I am not able to prove it with euclidean evaluation $$ d(m+n\sqrt{7}) = m^2  7 n^2 $$. Is there any other way?
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It is Euclidean with respect to this norm. – Angina Seng Oct 23 '18 at 16:48

1For the proof, compare with [this question](https://math.stackexchange.com/questions/2215087/mathbbzsqrt11isnormeuclidean?noredirect=1&lq=1), or [this one](https://math.stackexchange.com/questions/124484/showmathbbzsqrt6isaeuclideandomain?rq=1). – Dietrich Burde Oct 23 '18 at 16:58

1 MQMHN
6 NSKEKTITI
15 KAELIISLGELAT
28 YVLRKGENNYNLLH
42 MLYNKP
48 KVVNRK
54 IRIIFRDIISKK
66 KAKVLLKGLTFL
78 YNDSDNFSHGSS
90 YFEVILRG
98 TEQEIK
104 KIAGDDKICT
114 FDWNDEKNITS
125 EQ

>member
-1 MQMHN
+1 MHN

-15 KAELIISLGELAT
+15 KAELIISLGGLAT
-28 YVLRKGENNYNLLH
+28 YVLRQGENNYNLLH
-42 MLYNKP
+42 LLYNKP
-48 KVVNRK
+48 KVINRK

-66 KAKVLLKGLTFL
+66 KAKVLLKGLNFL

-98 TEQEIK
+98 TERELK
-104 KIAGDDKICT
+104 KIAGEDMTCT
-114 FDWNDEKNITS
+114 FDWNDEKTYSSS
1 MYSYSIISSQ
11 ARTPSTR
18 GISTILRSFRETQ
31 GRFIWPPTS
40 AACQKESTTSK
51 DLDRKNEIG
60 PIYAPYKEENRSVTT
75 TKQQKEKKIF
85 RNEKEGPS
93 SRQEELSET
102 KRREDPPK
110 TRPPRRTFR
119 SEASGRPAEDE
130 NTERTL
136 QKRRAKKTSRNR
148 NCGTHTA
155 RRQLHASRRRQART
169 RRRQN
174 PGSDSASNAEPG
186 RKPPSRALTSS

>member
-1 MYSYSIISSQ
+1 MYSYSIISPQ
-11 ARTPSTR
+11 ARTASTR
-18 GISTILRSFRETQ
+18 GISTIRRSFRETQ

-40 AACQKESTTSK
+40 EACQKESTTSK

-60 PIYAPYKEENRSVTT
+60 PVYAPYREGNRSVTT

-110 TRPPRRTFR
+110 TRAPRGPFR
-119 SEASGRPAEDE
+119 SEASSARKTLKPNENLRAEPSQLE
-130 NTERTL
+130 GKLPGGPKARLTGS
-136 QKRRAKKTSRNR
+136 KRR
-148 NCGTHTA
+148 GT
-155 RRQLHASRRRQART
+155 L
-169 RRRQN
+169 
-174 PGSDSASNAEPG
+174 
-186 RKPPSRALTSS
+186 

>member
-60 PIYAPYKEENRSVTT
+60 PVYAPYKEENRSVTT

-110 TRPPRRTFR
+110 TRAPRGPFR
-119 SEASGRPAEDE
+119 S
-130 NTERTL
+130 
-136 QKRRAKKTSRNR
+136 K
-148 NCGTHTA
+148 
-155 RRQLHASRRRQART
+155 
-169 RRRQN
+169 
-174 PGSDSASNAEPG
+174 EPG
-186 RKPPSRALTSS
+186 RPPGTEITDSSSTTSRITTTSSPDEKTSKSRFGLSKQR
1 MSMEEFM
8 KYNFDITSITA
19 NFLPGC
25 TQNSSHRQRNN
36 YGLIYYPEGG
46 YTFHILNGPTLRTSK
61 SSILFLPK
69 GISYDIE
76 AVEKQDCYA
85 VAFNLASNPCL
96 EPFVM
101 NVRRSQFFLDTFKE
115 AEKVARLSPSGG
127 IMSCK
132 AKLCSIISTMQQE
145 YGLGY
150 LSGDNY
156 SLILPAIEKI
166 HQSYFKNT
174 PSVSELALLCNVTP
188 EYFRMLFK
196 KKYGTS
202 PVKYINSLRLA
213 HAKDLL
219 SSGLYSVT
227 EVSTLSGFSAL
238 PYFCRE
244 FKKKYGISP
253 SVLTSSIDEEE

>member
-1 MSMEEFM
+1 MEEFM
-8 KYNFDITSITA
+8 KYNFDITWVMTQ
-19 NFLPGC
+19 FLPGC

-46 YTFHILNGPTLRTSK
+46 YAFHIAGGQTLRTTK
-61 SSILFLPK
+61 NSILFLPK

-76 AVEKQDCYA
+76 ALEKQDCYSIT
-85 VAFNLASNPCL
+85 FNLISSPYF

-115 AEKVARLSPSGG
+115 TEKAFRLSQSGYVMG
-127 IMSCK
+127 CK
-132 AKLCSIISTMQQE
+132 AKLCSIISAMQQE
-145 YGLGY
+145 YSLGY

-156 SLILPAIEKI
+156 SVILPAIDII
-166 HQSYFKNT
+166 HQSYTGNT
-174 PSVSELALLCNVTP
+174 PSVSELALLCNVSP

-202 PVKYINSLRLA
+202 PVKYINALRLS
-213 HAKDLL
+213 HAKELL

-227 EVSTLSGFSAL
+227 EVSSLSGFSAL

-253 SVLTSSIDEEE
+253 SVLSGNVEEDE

There is an OEIS related list https://oeis.org/A048981 , and the ring of integers in $\Bbb Q(\sqrt 7)$ is Euclidean. References are inserted there. – dan_fulea Oct 23 '18 at 17:00